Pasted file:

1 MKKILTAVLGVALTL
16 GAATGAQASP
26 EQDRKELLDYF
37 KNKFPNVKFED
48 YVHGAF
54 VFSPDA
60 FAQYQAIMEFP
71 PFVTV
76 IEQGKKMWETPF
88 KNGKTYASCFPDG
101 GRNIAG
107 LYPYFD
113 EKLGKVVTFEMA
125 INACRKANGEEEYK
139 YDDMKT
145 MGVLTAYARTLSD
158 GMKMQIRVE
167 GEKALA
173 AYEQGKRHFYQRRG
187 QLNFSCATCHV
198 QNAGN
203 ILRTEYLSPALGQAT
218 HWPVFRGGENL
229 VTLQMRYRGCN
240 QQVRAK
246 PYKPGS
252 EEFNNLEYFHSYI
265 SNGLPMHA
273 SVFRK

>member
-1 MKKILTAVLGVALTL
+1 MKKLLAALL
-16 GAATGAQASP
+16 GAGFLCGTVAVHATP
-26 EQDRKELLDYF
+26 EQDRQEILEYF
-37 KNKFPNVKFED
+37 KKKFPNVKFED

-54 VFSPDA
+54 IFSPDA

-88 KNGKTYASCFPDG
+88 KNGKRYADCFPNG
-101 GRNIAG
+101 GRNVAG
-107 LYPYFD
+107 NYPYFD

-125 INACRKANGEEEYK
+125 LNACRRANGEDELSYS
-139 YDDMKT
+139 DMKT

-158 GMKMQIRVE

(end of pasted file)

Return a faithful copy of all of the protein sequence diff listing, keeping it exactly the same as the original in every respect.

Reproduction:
1 MKKILTAVLGVALTL
16 GAATGAQASP
26 EQDRKELLDYF
37 KNKFPNVKFED
48 YVHGAF
54 VFSPDA
60 FAQYQAIMEFP
71 PFVTV
76 IEQGKKMWETPF
88 KNGKTYASCFPDG
101 GRNIAG
107 LYPYFD
113 EKLGKVVTFEMA
125 INACRKANGEEEYK
139 YDDMKT
145 MGVLTAYARTLSD
158 GMKMQIRVE
167 GEKALA
173 AYEQGKRHFYQRRG
187 QLNFSCATCHV
198 QNAGN
203 ILRTEYLSPALGQAT
218 HWPVFRGGENL
229 VTLQMRYRGCN
240 QQVRAK
246 PYKPGS
252 EEFNNLEYFHSYI
265 SNGLPMHA
273 SVFRK

>member
-1 MKKILTAVLGVALTL
+1 MKKLLAALL
-16 GAATGAQASP
+16 GAGFLCGTVAVHATP
-26 EQDRKELLDYF
+26 EQDRQEILEYF
-37 KNKFPNVKFED
+37 KKKFPNVKFED

-54 VFSPDA
+54 IFSPDA

-88 KNGKTYASCFPDG
+88 KNGKRYADCFPNG
-101 GRNIAG
+101 GRNVAG
-107 LYPYFD
+107 NYPYFD

-125 INACRKANGEEEYK
+125 LNACRRANGEDELSYS
-139 YDDMKT
+139 DMKT

-158 GMKMQIRVE